Two years later, Dalmascan war orphans Vaan and Penelo try to fend for themselves in the kingdom’s occupied capital, Rabanastre, running miscellaneous errands and occasionally getting into mischief. A crafty burglary into the palace treasury is a bit too much, though, and with one thing leading to another, the two find themselves caught up in events that will eventually decide the destiny of the whole of Dalmasca. They are soon joined by suave sky pirates Balthier and Fran, as well as treasonous knight Basch and princess Ashe, both of whom were rumored to have died after the original coup d’etat. These six then run hither and yonder Ivalice, trying to find ways to end Archadia’s oppression.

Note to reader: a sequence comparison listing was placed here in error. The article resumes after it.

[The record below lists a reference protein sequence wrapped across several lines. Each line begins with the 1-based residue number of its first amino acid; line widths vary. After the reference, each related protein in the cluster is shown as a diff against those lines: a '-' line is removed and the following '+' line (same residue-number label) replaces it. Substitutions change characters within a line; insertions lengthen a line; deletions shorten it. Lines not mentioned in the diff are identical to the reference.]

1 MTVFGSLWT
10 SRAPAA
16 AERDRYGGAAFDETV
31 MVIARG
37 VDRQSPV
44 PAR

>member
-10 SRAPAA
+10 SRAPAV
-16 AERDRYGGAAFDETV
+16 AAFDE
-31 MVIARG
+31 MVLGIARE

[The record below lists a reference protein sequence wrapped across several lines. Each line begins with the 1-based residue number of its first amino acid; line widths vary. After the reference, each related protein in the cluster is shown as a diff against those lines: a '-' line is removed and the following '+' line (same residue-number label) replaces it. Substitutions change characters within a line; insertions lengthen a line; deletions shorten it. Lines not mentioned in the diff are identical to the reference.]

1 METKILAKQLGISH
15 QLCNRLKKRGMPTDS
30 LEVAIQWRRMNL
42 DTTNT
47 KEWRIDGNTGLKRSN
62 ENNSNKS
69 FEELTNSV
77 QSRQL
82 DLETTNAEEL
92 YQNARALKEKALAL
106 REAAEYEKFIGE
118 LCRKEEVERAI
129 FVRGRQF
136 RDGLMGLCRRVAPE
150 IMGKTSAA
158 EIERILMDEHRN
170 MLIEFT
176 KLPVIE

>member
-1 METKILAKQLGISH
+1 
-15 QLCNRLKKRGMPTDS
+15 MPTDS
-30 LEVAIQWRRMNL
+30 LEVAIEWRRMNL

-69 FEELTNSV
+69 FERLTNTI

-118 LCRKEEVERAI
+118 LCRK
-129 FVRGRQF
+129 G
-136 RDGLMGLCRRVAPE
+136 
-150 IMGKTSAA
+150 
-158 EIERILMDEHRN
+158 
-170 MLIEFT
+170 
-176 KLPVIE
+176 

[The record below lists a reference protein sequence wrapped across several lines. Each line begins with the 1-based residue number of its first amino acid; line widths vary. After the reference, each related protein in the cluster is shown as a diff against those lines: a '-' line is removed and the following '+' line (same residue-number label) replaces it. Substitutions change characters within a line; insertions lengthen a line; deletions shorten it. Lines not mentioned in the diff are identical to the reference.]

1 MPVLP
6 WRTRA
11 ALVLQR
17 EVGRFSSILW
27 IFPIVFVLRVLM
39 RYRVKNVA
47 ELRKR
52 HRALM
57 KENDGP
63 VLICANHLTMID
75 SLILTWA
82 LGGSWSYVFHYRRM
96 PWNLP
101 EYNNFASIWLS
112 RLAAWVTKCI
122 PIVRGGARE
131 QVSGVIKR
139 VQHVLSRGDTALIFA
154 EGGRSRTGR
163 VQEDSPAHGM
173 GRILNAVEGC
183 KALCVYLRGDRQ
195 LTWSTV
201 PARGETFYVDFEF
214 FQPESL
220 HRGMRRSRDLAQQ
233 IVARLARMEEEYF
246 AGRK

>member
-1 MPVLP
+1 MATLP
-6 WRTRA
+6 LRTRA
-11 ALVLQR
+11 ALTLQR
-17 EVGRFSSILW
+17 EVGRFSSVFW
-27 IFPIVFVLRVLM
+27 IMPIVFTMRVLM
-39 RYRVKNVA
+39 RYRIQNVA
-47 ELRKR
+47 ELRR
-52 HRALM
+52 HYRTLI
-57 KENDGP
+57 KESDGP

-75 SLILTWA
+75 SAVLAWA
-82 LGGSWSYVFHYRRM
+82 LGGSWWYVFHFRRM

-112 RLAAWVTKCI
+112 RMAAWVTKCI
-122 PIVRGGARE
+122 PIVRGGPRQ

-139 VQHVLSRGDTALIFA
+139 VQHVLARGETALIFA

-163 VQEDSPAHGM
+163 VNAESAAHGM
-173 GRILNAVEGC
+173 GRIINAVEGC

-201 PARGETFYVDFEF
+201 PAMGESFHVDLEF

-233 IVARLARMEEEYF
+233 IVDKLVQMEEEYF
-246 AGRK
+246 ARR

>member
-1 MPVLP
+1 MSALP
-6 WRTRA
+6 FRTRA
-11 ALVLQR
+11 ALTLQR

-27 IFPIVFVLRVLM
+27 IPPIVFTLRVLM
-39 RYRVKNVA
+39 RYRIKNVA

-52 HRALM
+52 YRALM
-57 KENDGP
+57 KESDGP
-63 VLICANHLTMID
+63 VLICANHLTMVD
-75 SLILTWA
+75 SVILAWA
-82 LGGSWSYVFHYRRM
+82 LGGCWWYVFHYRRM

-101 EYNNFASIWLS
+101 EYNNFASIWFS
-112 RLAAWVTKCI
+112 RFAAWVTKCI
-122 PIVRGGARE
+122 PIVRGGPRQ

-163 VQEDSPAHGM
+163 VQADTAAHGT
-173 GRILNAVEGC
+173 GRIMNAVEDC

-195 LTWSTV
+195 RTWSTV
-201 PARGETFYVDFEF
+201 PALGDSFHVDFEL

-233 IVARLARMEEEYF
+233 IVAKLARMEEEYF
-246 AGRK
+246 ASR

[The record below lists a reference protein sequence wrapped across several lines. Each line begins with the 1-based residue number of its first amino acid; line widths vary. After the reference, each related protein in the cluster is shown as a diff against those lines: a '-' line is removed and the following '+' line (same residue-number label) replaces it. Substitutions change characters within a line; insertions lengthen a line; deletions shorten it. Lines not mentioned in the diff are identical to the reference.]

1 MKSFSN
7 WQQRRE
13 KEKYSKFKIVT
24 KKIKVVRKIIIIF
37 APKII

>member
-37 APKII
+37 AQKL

From the very beginning, the game’s highly original battle system is questionable at best. It feels like an action-RPG with all encounters taking place in the maps without transition or victory screens whatsoever. Although it is possible to move freely at all times, actions won’t take place until a traditional battle gauge has filled up. Furthermore, when choosing said actions, the game pauses completely. At first the system feels (and looks) like a ridiculously cumbersome mishmash of real-time, semi-real-time, and turn-based combat. However, it doesn’t take long for gambits to be introduced. They are macros that can be set up for each character in an effort to automate combat altogether. These macros consist of simple little rules such as “focus attacks on the foe with the least health”, “use a recovery potion if an ally has less than 50% of health remaining”, “activate a buff at the beginning of each encounter”, etc. There are hundreds of such variations and by coming up with a suitable set of rules and then prioritizing them properly, it is possible to come up with strategies that work in almost every occasion. Sure, it’s still possible to throw in manual commands as well but on whole, the aim is definitely to fine-tune the gambits of each character so that in combat, the game practically plays itself.